Did You Know?
According to the U.S. Department of Health and Human Services Office on Women’s Health, 55 to 99% of women in substance use treatment and 85 to 95% of women in the public mental health system report a history of trauma, with the abuse most commonly having occurred in childhood.
Here at Santa Maria, the trauma screening tool we use at admission supports those grim statistics. We know that substance use is often an attempt to self-medicate the debilitating effects of trauma. Sadly a resulting addiction serves only to further undermine the individual’s health and wellness. Most of our clients have intertwined substance use disorder and a violent history of trauma.
April Dawn and Trauma-informed care – 2018 to 2019
(Excerpts from a previous story found here). Full story here.
While in admissions at Santa Maria, April said, “I saw a sign that read trauma- informed care which I didn’t really understand, but I knew that my life was filled with violence and that I needed that.” For the first time, she felt safe in her room at the Jacquelyn campus. April began to identify with the other clients and her coach, receiving peer support. She learned much from their stories. With the skilled help of her counselors, she began to rebuild her trust and confidence. She opened up in recovery, looking at the real reasons that she had become addicted to drugs. She found that she had suppressed her feelings for years and came to understand that the abuse, fear and humiliation were connected to her life choices. She discovered that her brain had been rewired because of the years of trauma she suffered. April began the steps to heal and reprogram her brain. She became more resilient, believing she could think differently about her future. April began to envision a living a better, more hopeful life.
After completing the intensive and supportive program at our Jacquelyn campus, April continued her journey of healing at a faith-based transitional program. She put her newly-found faith firmly at the center her life.
Today, April Dawn is back at Santa Maria. She is hard at work earning her GED through our education program. She is living in sober housing on our campus. She is enjoying some limited involvement with her children, thanks to the support of our CPS liaison services. April and her children are receiving family counseling and although she won’t regain custody anytime soon, they are on the road to healing. She jumps at the chance to stay connected to the community of those in recovery. She is active in our Peer Advisory Council and takes every opportunity available to tell her story to others that are struggling. She dreams of a shot at working in technology, learning programming skills; a dream she never dared voice before.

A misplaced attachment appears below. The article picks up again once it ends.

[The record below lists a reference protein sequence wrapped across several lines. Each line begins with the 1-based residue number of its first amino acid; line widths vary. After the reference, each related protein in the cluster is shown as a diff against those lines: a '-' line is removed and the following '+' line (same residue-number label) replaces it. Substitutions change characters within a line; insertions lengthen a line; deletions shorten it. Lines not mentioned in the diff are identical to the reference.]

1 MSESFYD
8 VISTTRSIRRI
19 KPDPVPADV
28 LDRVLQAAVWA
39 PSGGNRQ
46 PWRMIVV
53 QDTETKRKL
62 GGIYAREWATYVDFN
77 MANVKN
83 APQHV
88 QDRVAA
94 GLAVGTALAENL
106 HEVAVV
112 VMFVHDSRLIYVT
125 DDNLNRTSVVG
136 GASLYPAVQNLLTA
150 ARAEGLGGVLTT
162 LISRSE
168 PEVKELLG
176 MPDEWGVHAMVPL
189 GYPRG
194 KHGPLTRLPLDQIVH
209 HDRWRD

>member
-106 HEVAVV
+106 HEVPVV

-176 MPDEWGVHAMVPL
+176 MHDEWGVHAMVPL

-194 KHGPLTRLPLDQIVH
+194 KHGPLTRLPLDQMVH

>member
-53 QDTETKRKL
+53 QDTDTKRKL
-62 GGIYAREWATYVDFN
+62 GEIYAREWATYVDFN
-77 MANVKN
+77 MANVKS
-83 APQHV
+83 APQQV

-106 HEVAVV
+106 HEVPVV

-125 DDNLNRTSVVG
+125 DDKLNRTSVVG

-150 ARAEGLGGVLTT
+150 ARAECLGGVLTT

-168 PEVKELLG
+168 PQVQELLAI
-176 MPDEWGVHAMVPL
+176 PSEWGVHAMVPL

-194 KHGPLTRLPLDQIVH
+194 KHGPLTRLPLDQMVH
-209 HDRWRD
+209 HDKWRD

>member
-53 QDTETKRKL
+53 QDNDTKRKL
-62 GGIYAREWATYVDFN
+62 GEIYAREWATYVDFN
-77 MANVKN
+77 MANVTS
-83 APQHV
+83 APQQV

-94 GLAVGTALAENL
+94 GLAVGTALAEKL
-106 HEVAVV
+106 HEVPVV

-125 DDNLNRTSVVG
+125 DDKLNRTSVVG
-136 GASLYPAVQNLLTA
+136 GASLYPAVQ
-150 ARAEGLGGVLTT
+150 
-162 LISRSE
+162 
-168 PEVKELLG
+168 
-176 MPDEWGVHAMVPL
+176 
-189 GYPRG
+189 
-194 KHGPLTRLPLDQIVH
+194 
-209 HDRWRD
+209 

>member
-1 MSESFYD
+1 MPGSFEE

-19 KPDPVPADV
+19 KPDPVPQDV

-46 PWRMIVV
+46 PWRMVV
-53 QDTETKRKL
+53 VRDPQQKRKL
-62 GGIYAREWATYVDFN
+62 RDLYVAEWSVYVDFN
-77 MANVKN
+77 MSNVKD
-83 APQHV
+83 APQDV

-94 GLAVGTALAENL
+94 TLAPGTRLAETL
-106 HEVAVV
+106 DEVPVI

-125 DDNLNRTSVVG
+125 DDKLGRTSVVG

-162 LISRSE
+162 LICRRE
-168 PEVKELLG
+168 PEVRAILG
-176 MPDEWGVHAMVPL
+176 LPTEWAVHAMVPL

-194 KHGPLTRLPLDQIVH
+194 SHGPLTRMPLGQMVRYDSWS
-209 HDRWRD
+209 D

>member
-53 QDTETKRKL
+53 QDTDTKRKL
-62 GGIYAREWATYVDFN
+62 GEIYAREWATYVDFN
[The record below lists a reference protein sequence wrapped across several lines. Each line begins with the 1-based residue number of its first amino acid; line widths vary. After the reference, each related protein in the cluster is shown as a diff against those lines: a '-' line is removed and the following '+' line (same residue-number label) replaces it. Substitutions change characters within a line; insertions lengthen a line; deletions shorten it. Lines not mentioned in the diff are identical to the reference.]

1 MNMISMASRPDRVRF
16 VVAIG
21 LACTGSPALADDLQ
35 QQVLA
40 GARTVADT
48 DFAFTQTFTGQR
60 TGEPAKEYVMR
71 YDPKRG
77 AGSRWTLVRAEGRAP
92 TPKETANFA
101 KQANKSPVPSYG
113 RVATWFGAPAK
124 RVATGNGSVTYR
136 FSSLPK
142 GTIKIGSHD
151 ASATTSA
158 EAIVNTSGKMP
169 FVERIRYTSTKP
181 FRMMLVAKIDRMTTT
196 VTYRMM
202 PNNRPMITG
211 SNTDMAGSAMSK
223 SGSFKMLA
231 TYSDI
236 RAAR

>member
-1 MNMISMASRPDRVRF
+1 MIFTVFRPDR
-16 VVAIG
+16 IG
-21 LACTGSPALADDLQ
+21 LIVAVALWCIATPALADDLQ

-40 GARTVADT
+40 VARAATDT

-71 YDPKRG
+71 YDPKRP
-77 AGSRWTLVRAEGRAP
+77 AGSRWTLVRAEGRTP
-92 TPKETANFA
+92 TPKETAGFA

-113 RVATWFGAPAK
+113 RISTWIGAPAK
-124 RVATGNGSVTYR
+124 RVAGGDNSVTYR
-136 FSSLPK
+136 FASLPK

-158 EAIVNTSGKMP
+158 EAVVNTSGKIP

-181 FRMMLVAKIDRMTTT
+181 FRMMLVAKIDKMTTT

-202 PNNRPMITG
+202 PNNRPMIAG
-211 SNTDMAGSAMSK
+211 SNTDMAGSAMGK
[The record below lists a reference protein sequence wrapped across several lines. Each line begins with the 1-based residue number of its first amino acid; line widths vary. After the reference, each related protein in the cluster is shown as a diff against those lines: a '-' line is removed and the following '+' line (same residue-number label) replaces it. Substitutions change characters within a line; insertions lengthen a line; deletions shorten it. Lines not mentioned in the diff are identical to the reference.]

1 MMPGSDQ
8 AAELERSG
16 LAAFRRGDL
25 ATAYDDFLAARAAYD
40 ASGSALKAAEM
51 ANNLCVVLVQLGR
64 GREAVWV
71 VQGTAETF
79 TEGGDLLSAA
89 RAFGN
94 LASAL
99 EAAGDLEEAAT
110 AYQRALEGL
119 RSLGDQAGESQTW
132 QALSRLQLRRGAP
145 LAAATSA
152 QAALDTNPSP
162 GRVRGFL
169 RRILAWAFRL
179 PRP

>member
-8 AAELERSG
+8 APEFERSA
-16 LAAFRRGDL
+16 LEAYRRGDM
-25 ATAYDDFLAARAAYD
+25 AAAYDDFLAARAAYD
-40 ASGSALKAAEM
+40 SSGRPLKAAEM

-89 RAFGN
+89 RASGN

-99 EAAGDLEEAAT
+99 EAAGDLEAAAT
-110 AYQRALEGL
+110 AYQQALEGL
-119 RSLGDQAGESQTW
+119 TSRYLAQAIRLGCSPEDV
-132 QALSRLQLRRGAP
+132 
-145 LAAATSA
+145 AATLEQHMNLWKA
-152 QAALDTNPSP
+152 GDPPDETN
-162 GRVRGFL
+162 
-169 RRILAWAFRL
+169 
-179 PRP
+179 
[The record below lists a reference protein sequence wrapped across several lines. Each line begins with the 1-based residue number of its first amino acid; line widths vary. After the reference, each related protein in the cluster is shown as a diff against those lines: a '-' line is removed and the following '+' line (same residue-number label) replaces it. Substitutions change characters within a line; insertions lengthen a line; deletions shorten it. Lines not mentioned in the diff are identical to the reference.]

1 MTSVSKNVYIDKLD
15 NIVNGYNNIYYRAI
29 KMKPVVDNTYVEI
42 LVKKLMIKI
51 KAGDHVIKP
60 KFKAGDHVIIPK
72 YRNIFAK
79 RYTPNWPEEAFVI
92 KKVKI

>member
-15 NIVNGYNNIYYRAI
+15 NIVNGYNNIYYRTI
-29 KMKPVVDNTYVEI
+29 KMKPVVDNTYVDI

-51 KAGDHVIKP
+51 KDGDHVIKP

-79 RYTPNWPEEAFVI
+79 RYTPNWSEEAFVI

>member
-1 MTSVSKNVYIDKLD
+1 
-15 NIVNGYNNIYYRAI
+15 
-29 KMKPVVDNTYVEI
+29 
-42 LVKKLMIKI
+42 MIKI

April Dawn today – August 2020
Today, April has been reunited with her twins, age 11. The children arrived on July 16, 2020 and the family continues to live in our transitional housing. Like all parents, she is negotiating our current virtual school enrollment. She finds it challenging but is determined to make the most of remote learning. She continues both individual and family trauma-based therapy.
April has seen a positive change in her parenting skills with her therapy. Now, she is not so afraid or hypervigilant towards her sons. She no longer lives in constant fear that something bad will happen to them, so she does not feel the need to “hide them away or even to hide herself”. Therapy has helped her recognize that her fears were a detriment to their development and independence. This is just one of the many benefits that recovery from addiction and trauma has afforded her family.
After a lifetime of violence, trauma, addiction, and defeat April Dawn has worked with her team to create a supportive structure for healing and hope. That structure is as individual as her own story and has been “wrapped around her” for maximum success. It takes the extensive and dedicated work of an entire staff, in concert and with great compassion, to both recognize and provide the necessary services a woman and her family need to become whole, perhaps for the first time. April’s recovery support is the very definition of trauma-informed care.
She is the face of RecovHERy.